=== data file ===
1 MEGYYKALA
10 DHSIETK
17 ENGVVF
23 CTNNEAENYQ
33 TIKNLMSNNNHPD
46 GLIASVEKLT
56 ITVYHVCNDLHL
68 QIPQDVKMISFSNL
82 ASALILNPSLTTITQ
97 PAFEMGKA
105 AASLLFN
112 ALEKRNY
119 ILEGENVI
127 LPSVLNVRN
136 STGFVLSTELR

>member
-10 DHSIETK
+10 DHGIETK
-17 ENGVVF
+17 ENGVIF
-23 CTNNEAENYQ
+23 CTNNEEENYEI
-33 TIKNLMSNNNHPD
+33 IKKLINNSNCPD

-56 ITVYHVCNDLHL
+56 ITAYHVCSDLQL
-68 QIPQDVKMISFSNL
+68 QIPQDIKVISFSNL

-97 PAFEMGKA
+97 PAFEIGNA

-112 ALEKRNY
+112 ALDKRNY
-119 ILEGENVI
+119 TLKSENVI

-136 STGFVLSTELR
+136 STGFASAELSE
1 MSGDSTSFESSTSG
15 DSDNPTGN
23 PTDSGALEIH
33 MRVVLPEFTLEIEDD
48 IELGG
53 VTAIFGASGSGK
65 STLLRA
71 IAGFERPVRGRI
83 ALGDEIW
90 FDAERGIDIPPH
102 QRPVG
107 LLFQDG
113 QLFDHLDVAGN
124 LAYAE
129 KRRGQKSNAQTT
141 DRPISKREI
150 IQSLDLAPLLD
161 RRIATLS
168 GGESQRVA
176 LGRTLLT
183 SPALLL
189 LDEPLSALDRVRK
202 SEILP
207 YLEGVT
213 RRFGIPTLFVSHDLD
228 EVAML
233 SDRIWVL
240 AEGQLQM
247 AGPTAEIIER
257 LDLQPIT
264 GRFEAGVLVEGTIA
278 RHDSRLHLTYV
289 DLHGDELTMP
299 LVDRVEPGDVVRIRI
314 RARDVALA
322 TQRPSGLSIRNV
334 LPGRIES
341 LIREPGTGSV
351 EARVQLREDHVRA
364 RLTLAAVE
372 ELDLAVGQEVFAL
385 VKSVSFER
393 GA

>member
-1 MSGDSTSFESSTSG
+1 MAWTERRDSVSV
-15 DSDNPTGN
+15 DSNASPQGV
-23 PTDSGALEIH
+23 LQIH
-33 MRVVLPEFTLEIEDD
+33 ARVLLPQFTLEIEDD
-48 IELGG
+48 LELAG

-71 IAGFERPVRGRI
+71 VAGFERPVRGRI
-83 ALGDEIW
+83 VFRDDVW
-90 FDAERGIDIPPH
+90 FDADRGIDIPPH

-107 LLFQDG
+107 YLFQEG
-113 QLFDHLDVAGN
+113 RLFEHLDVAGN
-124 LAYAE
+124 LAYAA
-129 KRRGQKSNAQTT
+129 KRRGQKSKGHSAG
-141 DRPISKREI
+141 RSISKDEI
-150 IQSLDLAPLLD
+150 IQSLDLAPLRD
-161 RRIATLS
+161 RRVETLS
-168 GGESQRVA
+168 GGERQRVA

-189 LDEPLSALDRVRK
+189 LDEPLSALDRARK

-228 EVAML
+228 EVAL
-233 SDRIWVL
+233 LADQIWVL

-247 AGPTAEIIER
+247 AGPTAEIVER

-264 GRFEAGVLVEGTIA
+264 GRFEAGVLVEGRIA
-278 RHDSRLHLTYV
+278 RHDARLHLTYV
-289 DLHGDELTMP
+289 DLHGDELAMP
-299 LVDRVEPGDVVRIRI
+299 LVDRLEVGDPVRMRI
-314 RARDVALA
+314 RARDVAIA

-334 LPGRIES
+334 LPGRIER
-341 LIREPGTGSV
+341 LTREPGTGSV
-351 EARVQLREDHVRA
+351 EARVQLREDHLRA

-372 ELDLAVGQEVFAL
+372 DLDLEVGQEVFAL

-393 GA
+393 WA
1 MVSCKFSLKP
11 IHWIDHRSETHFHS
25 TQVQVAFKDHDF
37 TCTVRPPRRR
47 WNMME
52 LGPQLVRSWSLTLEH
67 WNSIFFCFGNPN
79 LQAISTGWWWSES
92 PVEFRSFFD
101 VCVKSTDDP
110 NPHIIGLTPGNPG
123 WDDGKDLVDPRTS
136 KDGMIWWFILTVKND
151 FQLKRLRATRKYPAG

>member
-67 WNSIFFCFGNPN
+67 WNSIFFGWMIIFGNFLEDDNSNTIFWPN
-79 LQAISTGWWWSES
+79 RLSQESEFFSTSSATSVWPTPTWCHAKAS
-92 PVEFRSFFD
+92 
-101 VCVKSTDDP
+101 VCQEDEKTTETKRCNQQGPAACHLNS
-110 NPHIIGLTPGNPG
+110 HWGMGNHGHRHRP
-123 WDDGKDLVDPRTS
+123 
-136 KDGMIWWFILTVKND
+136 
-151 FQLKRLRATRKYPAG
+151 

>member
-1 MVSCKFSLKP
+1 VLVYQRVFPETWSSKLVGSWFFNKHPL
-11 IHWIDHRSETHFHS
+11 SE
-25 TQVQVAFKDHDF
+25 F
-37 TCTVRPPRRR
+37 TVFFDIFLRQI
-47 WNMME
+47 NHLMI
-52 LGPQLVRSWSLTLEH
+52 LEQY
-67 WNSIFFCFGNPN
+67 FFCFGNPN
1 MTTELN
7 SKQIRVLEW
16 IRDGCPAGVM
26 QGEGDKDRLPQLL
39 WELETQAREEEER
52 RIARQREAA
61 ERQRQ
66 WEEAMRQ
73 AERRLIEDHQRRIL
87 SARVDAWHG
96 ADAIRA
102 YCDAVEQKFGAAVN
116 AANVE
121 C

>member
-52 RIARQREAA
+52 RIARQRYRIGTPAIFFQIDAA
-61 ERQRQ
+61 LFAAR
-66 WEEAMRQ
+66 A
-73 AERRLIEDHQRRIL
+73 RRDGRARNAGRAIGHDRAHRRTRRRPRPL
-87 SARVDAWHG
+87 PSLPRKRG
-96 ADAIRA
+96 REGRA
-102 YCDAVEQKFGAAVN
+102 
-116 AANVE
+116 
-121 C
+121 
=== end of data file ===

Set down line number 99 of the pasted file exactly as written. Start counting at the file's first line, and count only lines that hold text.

-113 QLFDHLDVAGN